For attorneys handling life insurance claim, a 1998, opinion from the Corpus Christi Court of Appeals is a good read.  The opinion is styled, Camp v. Camp.

In this opinion, Rebecca Camp  (“Rebecca”) appeals a summary judgment denying her the proceeds of her deceased husband’s term life insurance policy.  Rebecca alleges the trial court erred in applying the “inception of title” rule to award the life insurance proceeds to the beneficiary named in her husband’s policy, which was purchased before his marriage to Rebecca.

John Camp (“John”) received the life insurance policy at issue as an employment benefit while he was still single and without children.  He named his mother, Mary E. Camp (“Mary”), beneficiary of the policy.  He did not change the insurance policy’s beneficiary designation to wife Rebecca after they were married.  Premiums from the policy were paid from John’s employment earnings during the years of his marriage to Rebecca until his death. Rebecca sued for a declaratory judgment against Mary as to the ownership of the policy.  She claimed John’s failure to name her as a beneficiary under the policy constituted a constructive fraud on the community estate.

Life Insurance cases run a wide gamut of issues.  Here is a 1997, Austin Court of Appeals decision that deals with the denial of life insurance benefits due to an aviation exclusion.  The style of the case is, Board of Trustees of the Employees Retirement System of Texas v. Linda Benge.

Linda is the beneficiary under the life insurance policy at issue in this case.  The policy is an Accidental Death policy and contained an exclusion for air travel or flight.  The insured, Mr. Hury, flew his plan in an air show and upon landing his plane, went into a “ground loop” before stopping on an adjoining runway.  Another plane, while landing, collided with the plane of the insured killing the insured.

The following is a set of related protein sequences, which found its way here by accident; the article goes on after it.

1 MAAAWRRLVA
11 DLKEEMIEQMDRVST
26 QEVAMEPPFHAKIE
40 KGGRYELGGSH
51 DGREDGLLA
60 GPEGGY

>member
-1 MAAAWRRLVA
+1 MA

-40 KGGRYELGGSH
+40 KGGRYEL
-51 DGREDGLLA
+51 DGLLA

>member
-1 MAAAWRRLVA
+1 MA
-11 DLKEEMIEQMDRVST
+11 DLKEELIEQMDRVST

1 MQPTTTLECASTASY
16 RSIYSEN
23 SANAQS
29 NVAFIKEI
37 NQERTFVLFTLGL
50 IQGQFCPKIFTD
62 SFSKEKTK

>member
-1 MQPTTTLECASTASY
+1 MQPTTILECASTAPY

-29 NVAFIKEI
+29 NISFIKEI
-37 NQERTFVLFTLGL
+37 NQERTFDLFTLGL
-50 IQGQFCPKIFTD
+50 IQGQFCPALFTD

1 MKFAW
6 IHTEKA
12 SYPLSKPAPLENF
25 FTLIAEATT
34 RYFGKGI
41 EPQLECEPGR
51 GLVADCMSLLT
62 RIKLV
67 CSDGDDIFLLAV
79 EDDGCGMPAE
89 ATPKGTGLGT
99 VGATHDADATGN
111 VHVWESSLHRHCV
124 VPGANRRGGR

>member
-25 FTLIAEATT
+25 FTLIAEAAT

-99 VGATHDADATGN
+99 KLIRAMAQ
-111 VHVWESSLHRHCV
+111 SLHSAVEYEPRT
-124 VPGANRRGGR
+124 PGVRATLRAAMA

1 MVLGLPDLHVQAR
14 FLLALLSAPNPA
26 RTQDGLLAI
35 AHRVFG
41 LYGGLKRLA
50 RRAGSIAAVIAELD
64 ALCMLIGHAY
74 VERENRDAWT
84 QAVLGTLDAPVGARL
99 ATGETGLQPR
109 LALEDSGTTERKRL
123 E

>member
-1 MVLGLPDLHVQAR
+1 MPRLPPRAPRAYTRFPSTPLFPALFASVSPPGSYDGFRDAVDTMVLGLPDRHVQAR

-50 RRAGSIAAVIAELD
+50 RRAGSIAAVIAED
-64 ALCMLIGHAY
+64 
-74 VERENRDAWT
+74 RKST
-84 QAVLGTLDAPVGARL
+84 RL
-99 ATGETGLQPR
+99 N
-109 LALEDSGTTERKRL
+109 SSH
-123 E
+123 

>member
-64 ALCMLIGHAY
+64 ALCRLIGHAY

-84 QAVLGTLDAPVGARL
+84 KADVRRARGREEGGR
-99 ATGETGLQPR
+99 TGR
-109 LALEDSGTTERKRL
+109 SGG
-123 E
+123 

The beneficiary of the insured made the claim for benefits which was denied due to the exclusion.  A Judge ruled in favor of Linda and this appealed followed.  This Court ruled in favor of the insurer.

Life insurance claim denials are more common than most people realize.  The majority of denials have to do with the allegation by the life insurance company that the insured misrepresented their health in the life insurance application.  The second most common reason has to do with exclusions in the policy.

Here is a 1998, opinion from the Austin Court of Appeals that deals with an exclusion.  The opinion is styled, Butler v. Group Life and Health Insurance Company.

During a social occasion, the decedent and a number of friends picked up an unloaded gun and began to point the gun into their mouths and pull the trigger.  At some point, ammunition was placed in the gun.  Decedent did not know this.  After the gun was loaded, but while the decedent still believed it was not loaded, decedent picked up the gun, pointed it to his mouth, pulled the trigger and killed himself.  Decedent’s beneficiary made a claim for life insurance benefits, accidental death benefits and attorney fees and interest as provided by the Texas Insurance Code.  The policy in question was issued by Group Life under the terms of the Texas Employees Uniform Group Insurance Act.  The Board administering the policy denied the claim because the decedent died as a result of intentionally self-inflicted injuries and because his death was not accidental.  The district court affirmed and Butler appealed.

Attorneys who handle claim denials in accidental death cases need to know the opinions handed down by the courts on these types of claim.  Here is a 1997, opinion from the Dallas Court of Appeals.  The opinion is styled, Grant v. Group Life & Health Insurance Company.